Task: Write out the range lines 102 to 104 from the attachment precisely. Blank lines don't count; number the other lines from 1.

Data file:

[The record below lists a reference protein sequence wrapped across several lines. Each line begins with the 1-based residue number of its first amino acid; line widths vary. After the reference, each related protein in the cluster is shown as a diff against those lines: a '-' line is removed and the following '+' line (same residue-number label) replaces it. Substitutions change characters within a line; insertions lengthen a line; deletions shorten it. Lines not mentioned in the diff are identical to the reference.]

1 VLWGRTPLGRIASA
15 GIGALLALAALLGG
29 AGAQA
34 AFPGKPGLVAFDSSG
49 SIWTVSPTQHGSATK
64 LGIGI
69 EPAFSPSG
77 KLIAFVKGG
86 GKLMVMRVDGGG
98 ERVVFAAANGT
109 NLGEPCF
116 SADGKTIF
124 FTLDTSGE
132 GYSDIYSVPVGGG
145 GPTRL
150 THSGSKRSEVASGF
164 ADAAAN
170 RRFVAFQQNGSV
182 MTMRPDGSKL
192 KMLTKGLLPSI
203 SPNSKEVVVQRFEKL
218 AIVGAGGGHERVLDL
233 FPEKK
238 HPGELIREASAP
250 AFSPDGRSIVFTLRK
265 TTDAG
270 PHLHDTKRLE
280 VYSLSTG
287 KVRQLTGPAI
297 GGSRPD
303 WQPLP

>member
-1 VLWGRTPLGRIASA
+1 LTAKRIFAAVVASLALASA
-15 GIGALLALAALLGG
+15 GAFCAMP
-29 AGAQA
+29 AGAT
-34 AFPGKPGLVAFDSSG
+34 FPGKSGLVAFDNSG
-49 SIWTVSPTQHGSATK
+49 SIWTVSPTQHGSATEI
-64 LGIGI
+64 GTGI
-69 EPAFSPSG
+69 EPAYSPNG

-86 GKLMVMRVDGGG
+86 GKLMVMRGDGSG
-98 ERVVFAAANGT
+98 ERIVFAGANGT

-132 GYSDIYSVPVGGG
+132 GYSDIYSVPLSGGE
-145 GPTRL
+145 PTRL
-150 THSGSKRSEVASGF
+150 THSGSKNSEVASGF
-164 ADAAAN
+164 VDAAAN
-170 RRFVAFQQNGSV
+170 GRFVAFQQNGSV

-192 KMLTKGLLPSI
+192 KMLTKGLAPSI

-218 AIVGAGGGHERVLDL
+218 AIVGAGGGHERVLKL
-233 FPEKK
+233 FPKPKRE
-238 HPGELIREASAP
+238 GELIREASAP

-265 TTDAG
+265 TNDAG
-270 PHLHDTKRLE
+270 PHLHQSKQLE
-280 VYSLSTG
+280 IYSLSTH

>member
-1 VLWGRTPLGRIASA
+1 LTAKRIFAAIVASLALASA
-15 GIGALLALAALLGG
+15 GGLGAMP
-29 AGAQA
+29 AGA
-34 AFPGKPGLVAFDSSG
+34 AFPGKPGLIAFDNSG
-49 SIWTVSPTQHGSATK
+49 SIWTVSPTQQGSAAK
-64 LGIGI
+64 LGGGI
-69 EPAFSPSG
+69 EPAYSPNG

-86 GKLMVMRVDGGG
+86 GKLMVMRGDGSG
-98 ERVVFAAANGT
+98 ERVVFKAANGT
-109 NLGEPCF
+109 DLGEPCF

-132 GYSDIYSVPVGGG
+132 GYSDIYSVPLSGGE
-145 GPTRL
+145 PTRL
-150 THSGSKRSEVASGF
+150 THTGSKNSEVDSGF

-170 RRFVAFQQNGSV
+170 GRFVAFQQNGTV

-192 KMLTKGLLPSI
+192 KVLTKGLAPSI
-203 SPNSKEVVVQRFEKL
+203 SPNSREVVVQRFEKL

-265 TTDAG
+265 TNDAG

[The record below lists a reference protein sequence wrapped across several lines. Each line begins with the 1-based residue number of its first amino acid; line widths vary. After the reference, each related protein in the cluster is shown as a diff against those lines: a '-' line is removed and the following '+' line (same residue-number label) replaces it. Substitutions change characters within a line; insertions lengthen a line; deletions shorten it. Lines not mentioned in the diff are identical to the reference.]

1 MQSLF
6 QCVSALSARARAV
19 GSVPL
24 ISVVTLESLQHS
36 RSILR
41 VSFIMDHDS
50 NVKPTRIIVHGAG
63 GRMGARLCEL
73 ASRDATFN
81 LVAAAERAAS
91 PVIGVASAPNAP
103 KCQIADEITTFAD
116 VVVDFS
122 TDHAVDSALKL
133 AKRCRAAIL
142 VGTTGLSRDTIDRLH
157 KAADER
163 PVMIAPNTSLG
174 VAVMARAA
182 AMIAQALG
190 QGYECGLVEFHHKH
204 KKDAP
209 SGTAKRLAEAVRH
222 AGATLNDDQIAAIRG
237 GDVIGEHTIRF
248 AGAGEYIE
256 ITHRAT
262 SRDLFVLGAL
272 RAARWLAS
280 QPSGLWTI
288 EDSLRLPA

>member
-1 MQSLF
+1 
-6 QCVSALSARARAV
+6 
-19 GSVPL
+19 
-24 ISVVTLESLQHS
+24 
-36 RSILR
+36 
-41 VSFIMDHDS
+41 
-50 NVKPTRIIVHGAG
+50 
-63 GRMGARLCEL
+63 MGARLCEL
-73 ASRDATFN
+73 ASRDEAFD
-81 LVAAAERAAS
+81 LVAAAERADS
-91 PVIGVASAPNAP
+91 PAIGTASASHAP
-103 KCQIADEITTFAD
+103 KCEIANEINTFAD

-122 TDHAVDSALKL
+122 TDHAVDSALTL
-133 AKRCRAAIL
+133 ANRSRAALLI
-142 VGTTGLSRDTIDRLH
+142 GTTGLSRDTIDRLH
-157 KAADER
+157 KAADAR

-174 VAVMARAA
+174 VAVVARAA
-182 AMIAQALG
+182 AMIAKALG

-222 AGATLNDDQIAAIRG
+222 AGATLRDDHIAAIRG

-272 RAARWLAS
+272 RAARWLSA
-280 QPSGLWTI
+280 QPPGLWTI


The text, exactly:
+150 THTGSKNSEVDSGF

-170 RRFVAFQQNGSV
+170 GRFVAFQQNGTV